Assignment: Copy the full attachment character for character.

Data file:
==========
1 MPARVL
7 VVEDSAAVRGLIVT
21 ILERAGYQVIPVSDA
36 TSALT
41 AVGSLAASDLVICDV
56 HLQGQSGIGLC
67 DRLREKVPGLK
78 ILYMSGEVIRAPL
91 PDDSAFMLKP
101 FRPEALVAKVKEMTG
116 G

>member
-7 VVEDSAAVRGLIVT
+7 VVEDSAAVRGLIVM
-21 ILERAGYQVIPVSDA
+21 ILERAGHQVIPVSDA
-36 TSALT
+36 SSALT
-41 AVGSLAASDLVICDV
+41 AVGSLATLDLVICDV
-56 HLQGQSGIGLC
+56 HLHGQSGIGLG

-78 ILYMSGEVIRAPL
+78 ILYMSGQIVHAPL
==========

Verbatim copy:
1 MPARVL
7 VVEDSAAVRGLIVT
21 ILERAGYQVIPVSDA
36 TSALT
41 AVGSLAASDLVICDV
56 HLQGQSGIGLC
67 DRLREKVPGLK
78 ILYMSGEVIRAPL
91 PDDSAFMLKP
101 FRPEALVAKVKEMTG
116 G

>member
-7 VVEDSAAVRGLIVT
+7 VVEDSAAVRGLIVM
-21 ILERAGYQVIPVSDA
+21 ILERAGHQVIPVSDA
-36 TSALT
+36 SSALT
-41 AVGSLAASDLVICDV
+41 AVGSLATLDLVICDV
-56 HLQGQSGIGLC
+56 HLHGQSGIGLG

-78 ILYMSGEVIRAPL
+78 ILYMSGQIVHAPL